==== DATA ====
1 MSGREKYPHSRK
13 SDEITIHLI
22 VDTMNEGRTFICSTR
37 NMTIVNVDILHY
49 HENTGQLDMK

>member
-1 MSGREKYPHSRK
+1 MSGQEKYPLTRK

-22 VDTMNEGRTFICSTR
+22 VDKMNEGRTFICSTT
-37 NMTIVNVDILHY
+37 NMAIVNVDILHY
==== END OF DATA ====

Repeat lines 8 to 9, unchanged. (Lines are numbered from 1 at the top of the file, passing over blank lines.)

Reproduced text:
+1 MSGQEKYPLTRK

-22 VDTMNEGRTFICSTR